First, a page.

In-Laws Are Bad Influence Are you trying to make a case for keeping your kids away from your spouse’s parents? BY FRANCINE KIZNER
You can't pick your family and you can't pick the family of your spouse either.
You know that expression, you can’t pick your family? Well, you can’t pick your spouse’s family either. And when your beliefs don’t quite gel with theirs, you know there’s going to be conflict. Lori* remarried four years ago, when her son was four. She knew right away she didn’t want to let her son visit his stepdad’s family. "I’m very particular about what I expose my son to as far as violence, language and behavior," she says. "And unfortunately, my husband's family is very rough, with four-letter words flying constantly."
Lori says her husband understands how she feels about his family and doesn't push the issue. "He understood when we got married how committed I am to good parenting and that I define good parenting in a more conservative way than some people," Lori says. "He agrees with my decision, though he does think I'm a bit overprotective."
Though Lori won’t bring her son around her in-laws, she will visit them with her husband—while her son is at his dad’s. She says she tried to discuss the language issue with her in-laws, but they never followed through on their promises to watch what they say.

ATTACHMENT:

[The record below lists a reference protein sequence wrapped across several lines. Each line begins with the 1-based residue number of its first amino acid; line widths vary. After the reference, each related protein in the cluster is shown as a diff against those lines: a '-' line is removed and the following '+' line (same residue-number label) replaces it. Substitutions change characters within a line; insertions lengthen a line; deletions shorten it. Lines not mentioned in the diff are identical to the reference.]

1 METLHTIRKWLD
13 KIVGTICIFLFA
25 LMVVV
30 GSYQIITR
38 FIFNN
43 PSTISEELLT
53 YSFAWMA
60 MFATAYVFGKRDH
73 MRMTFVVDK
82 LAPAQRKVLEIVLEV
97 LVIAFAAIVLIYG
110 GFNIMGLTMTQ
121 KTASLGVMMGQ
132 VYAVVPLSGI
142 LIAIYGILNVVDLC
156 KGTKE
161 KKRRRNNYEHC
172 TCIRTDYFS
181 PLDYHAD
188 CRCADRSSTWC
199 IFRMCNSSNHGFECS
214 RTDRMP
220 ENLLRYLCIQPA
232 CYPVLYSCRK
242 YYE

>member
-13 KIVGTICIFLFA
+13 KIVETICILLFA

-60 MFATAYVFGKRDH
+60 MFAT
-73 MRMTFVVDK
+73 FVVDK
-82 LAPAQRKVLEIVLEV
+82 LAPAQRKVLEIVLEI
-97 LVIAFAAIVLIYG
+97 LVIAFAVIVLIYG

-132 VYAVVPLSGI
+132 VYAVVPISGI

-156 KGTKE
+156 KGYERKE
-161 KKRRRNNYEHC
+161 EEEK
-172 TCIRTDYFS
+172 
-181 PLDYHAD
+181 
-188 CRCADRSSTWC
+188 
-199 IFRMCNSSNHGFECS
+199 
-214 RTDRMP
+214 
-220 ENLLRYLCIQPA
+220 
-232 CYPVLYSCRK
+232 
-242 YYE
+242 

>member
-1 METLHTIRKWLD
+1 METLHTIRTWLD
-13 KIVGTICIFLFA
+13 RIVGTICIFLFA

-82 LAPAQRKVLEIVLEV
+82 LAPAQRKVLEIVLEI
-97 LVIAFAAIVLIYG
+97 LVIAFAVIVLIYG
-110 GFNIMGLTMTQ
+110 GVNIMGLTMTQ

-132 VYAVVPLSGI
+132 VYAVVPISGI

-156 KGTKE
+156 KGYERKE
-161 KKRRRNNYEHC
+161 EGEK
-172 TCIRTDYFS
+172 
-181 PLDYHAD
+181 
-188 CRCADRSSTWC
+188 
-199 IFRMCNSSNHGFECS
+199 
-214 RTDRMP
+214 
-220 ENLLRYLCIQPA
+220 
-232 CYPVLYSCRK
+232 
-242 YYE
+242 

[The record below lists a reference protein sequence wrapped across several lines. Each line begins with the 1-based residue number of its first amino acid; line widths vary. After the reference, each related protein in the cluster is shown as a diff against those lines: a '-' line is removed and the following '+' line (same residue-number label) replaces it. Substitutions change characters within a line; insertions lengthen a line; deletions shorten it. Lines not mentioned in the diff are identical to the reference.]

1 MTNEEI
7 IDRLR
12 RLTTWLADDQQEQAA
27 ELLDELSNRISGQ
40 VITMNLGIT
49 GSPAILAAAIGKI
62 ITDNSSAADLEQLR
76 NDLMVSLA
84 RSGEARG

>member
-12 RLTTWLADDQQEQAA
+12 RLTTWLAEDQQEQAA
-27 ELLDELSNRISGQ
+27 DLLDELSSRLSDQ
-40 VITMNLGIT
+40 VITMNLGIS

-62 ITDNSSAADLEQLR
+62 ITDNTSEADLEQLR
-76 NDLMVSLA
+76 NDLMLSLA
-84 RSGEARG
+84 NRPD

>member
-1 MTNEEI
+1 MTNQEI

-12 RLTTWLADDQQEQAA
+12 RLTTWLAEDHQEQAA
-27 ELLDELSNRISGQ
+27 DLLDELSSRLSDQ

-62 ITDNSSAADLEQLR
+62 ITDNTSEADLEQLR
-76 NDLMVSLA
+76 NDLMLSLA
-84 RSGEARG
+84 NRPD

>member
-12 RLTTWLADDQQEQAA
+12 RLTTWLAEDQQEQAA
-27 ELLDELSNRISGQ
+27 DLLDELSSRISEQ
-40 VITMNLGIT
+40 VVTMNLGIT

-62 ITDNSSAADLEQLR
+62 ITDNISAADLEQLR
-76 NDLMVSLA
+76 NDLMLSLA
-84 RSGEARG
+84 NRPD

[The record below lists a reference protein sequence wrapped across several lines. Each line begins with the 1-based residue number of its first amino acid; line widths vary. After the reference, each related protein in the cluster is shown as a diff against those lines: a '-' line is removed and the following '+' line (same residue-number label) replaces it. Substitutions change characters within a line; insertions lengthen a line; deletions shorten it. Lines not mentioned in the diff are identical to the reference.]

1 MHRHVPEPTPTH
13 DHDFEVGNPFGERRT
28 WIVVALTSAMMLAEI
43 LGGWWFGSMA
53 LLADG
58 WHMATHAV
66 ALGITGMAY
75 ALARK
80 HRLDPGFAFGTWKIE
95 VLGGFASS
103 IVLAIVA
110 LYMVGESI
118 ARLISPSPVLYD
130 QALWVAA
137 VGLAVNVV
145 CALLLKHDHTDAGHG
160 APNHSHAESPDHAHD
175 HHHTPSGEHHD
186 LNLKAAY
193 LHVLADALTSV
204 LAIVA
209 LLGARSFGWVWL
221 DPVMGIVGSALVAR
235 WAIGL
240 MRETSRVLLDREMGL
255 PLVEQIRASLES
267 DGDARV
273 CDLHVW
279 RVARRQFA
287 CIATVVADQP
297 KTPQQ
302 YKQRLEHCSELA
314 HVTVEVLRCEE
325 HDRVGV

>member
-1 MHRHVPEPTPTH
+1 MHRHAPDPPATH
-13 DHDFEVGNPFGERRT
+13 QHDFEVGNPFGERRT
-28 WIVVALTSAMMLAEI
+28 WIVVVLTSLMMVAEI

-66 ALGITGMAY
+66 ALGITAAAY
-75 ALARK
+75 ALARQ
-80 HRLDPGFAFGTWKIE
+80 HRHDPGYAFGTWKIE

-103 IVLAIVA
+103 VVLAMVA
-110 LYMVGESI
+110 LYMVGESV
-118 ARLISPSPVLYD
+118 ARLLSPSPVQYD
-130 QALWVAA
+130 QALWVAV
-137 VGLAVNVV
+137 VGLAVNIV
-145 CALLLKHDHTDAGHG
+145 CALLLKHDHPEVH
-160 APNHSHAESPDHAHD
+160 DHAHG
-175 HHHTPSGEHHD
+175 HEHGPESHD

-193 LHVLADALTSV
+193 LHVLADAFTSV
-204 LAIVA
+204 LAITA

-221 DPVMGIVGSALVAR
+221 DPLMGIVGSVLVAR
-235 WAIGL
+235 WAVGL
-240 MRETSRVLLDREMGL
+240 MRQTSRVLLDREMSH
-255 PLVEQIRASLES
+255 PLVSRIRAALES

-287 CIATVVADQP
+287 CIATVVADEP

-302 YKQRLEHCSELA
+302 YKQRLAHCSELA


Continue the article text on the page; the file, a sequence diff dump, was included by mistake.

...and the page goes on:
While Lori’s situation is working for her right now—and her husband is taking her lead as the biological parent—it’s an issue that could potentially blow up in their or any other couples face. When you tell your spouse you don’t want your child around their family, it can be heard as saying that the way you were raised was better than the way they were raised.
If you go about it wrong, it's pretty easy for your discussion about cutting out your annual trip to grandma’s to feel like a personal attack. Kristin Cavins, a licensed psychotherapist associated with kasamba.com, an online destination for live, one-on-one expert advice, says, "You need to explain why you feel the way you do and make the discussion not about the family, but about values. Say, 'If anyone—like a friend, for example'—would do this sort of thing in front of your child, you’d have the same reaction."
And even if your spouse agrees with you on the outside, Cavins says not to assume they’re 100 percent okay with the situation. She suggests trying to dig a little deeper, and discuss how your spouse really feels. "You need to approach this together," she says. "If you’re not allowing your spouse to be part of the decision making, it can create resentment." And if that resentment is left unchecked, Cavins warns it can snowball into bigger issues in your marriage.
There are some situations, like abuse, drugs or other dangers to children that are clear-cut reasons to keep the kids far, far away, but Lori’s situation is one that’s really up for discussion. It’s more of a value judgment than a decision based on keeping the child safe. Cavins says, "I can’t dictate on things like swearing. The couple just has to communicate their deal breakers. There are black and white situations, and then there’s a lot of gray."
*Last name has been omitted by requested for anonymity